Remember when purchasing shoes or prescription eyeglasses online seemed preposterous—because you couldn't try them on first? A new generation of mattress companies are hoping shoppers are now ready to buy beds online too, without ever lying down on a sample in a store. Leading the way is Casper, whose high-profile investors include Ashton Kutcher, Adam Levine, Leonardo DiCaprio, Tobey Maguire and Nas. There’s even a photo of Kylie Jenner with her Casper bed-in-a-box on the company’s homepage. With a limited selection (Casper, Saatva, Tuft & Needle, Leesa and Yogabed all offer one model in different sizes) and low prices, these startups are hoping to take the guesswork out of mattress shopping. But will they buy you better sleep?
Step into any mattress store and as you’re playing Goldilocks, a salesperson will likely be lurking nearby. To say you’re in a vulnerable, compromising situation is an understatement. “Buying a mattress these days is like buying a car,” psychologist and clinical sleep disorder specialist Michael Breus, PhD describes in his book Good Night: The Sleep Doctor’s 4-Week Program to Better Sleep and Better Health. “If you’re not a mattress expert, it’s hard to tell one box of metal, foam, fuzz and fabric from another,” adds Breus, who suggests that shoppers lie down on a mattress for eight minutes before deciding to buy. “People don’t take long enough when they’re testing a bed,” Breus tells LivingHealthy. “When you lie down, the distribution of oxygen to your muscles slows down and your muscles tense up because they’re starved of oxygen. You can’t feel a bed for the first five minutes because your body’s numb.”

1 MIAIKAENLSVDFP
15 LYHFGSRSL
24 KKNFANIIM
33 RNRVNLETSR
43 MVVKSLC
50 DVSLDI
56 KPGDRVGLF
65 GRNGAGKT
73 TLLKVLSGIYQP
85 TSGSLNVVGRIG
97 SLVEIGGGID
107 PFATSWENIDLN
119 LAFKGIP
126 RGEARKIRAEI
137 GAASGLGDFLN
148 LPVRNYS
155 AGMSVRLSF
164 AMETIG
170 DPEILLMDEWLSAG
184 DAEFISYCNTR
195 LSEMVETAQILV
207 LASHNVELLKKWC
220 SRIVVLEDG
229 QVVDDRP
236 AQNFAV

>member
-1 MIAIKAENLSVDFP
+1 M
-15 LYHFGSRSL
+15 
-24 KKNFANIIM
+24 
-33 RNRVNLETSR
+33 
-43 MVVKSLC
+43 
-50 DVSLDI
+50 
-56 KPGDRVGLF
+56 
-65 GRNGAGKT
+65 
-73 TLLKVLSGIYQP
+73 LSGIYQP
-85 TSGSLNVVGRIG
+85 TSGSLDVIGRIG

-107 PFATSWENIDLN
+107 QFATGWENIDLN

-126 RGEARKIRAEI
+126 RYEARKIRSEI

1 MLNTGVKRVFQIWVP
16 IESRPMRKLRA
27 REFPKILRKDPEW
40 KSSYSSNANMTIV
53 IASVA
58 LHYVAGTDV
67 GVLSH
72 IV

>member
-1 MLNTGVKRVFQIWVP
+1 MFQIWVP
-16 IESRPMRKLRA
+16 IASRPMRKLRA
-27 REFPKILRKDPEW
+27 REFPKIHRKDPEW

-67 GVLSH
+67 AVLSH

Eight minutes can feel like an eternity with a stranger hovering over you, which makes at-home, try-before-you-buy setups that much more attractive. With 100-night trial periods, free delivery and free return shipping, online mattress companies are moving the testing process into the privacy of your bedroom at the price of about $850 for a queen-size mattress. “We never want our customers to feel pressured into buying a bed or worry that they didn’t get the best price,” says Jeff Chapin, Casper co-founder and chief product officer. “Our fair price omits the showroom real-estate rent, salesperson commission and many other costs that add up to an overpriced mattress purchase.”
Most of the online bed options are made of foam, which is easy to compress (making shipping a breeze), and they “almost self-adjust,” according to Breus, a diplomate of the American Board of Sleep Medicine and fellow of the American Academy of Sleep Medicine. “Foam allows us to more effectively distribute weight and pressure and provide support in a more varied way,” adds Chapin. “Foam mattresses provide consistent all-over support for your back, while spring mattresses often create pressure points that can lead to morning aches and pains.”
Developed by NASA in the 1970s, memory foam has come a long way since the rocket launches it was initially used for. Now foam beds have the high quality of a traditional coil mattress without the heavy weight and fragility that steel faces, says Yogabed co-founder Tim Oakhill. “In the past 10 years, foam technology has advanced to a level of science that’s quite impressive. Tempur-Pedic foam got really hot and felt like you were sitting in a bowl of quicksand,” he adds. “Our foam is open cell so it naturally breathes and isn’t hot—it pushes back and doesn’t sink like memory foam.”